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Britain sanctions Russian oligarch Timchenko, five banks

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Britain on Tuesday imposed sanctions on Gennady Timchenko and two other billionaires with close links to Vladimir Putin after the Russian president deployed military forces into two breakaway regions of eastern Ukraine.

British Prime Minister Boris Johnson said Russia was heading toward “pariah status” and that the world must now brace for the next stage of Putin’s plan, saying that the Kremlin was laying the ground for a full-scale invasion of Ukraine.

He told parliament that five banks - Rossiya, IS Bank, GenBank, Promsvyazbank and the Black Sea Bank - were being sanctioned, along with three people - Timchenko, and the brothers Igor and Boris Rotenberg.

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But the Conservative prime minister refrained from targeting Russia’s biggest state banks, cutting off capital for Russian companies or ejecting other prominent so-called Russian oligarchs from Britain.

“It is absolutely vital that we hold in reserve further powerful sanctions... in view of what President Putin may do next,” Johnson said in response to calls for tougher action.

Of the five targeted banks only Promsvyazbank is on the Russian central bank’s list of systemically important credit institutions.
Shares in Russia’s two largest lenders, Sberbank and VTB reversed early losses to trade higher after escaping the British sanctions.

The British government said Timchenko was a major shareholder in Bank Rossiya, which played a role in the destabilization of Ukraine after Russia’s 2014 annexation of Crimea.

“Bank Rossiya has supported the consolidation of Crimea into the Russian Federation by integrating the financial system following the annexation of Crimea,” said a statement listing the sanctions.

Timchenko is a close ally of Putin, as are the Rotenbergs, Johnson said.

Hundreds of billions of dollars have flowed into London and Britain’s overseas territories from Russia since the fall of the Soviet Union in 1991, and London has become the Western city of choice for the super-wealthy of Russia and other former Soviet republics.

“We want to stop Russian companies from being able to raise funds in sterling or indeed in dollars,” Johnson said.


Putin’s circle


Though Johnson warned Putin more sanctions would follow, Britain’s initial package goes little further than what the United States did in 2014 and 2018 when it sanctioned Timchenko and the Rotenbergs.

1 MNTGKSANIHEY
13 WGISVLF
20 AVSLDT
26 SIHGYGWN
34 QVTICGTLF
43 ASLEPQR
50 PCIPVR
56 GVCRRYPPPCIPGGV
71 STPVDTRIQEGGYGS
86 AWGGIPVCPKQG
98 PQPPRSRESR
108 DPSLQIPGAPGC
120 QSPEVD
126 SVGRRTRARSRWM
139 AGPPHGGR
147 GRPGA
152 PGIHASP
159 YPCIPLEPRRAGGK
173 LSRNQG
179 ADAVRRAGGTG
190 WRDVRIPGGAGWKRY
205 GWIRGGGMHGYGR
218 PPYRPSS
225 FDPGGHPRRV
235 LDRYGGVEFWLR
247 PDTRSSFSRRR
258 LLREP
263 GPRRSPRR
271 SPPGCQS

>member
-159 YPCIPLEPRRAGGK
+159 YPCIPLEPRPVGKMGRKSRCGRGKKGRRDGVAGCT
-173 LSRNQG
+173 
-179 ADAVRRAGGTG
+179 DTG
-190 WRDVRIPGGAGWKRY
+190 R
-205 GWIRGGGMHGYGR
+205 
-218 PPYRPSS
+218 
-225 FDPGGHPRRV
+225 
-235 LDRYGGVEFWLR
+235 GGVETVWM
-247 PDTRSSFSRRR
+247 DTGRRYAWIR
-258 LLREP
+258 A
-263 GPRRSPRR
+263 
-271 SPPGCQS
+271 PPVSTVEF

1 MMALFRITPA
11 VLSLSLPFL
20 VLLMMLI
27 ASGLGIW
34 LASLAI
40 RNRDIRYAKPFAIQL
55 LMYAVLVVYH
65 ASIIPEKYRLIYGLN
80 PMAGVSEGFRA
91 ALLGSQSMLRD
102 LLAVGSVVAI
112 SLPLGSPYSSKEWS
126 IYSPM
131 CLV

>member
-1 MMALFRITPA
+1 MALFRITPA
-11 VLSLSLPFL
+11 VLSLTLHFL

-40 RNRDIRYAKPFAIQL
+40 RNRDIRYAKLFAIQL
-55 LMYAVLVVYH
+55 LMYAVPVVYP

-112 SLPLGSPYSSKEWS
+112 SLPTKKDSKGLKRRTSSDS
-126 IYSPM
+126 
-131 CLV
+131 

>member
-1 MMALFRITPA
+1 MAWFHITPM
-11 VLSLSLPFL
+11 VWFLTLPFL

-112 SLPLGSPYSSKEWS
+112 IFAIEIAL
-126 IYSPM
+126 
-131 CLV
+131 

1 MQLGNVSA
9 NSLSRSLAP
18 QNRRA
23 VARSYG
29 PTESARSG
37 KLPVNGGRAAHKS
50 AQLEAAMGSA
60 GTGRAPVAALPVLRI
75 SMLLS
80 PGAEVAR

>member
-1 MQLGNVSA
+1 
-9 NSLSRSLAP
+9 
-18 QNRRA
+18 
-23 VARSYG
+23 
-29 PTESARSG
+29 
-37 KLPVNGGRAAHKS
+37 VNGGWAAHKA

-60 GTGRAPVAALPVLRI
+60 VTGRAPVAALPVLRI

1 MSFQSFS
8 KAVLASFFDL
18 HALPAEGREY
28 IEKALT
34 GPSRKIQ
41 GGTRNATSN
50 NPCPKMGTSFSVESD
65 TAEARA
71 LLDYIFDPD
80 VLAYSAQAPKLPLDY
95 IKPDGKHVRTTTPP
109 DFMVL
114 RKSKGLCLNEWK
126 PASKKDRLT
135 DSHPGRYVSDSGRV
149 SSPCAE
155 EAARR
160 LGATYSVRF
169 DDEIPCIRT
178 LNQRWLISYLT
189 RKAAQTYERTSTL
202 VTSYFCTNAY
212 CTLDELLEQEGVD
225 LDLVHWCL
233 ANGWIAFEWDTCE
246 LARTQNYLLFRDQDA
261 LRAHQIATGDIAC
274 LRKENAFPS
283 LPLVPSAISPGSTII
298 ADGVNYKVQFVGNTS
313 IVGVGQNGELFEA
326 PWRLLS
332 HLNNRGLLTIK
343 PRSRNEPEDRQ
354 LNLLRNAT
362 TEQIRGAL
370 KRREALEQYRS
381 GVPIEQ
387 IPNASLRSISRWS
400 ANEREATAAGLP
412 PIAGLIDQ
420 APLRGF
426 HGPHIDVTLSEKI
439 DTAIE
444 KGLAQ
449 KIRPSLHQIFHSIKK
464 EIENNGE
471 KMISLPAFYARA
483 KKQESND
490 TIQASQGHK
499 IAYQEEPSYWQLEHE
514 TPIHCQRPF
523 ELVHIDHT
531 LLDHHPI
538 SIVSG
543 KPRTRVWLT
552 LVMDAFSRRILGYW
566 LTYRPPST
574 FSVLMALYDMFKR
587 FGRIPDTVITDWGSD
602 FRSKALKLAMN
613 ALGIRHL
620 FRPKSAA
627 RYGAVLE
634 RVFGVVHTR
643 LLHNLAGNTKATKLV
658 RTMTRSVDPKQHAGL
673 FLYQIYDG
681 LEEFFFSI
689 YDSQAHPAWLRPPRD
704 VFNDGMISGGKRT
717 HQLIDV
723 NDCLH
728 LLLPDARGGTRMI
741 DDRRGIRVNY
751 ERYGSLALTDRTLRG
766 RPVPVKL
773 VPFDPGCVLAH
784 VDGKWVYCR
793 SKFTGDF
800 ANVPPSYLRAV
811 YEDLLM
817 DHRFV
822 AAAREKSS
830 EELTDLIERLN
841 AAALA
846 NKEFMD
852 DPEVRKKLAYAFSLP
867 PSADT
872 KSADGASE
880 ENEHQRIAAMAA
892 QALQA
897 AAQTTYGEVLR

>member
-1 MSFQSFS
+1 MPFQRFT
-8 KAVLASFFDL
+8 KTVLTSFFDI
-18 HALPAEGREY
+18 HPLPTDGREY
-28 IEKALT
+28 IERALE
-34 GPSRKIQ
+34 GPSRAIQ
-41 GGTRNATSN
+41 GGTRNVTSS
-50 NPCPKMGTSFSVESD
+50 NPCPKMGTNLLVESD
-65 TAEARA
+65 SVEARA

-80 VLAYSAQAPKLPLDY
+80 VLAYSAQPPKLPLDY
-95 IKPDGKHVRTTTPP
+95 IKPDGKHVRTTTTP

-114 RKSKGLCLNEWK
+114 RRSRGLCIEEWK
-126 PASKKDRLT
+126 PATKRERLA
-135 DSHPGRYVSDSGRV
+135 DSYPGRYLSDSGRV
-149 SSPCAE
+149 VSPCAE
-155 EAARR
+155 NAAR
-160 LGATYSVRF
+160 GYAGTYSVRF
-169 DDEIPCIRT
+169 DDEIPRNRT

Russian tycoon Gennady Timchenko arrives to attend a ceremony inaugurating Vladimir Putin as the new Russian President at the Kremlin in Moscow on May 7, 2018. (AFP)
Russian tycoon Gennady Timchenko arrives to attend a ceremony inaugurating Vladimir Putin as the new Russian President at the Kremlin in Moscow on May 7, 2018. (AFP)



“The risk is that today’s slap on the wrist will not deter anything,” opposition Labour Party lawmaker Liam Byrne said.

“The prime minister’s got to recognize that pulling our punches does not work with President Putin.”

A Western official, speaking on condition of anonymity, said Britain would also limit Russian access to sovereign debt markets and its ability to clear transactions.

The US Treasury said in 2014 that Bank Rossiya shareholders included members of Putin’s inner circle and that Boris Rotenberg had amassed a fortune under Putin.

Johnson saluted German Chancellor Olaf Scholz’s decision to halt the Nord Stream 2 pipeline despite Europe’s reliance on Russian energy supplies.

He later spoke to French President Emmanuel Macron and they agreed they needed to work in “lockstep to target Russian individuals and entities bankrolling President Putin’s aggressive approach,” Johnson’s spokesperson said.

Former Conservative Party leader Iain Duncan Smith asked Johnson to go further on sanctions and said that China would be watching the West’s response carefully.

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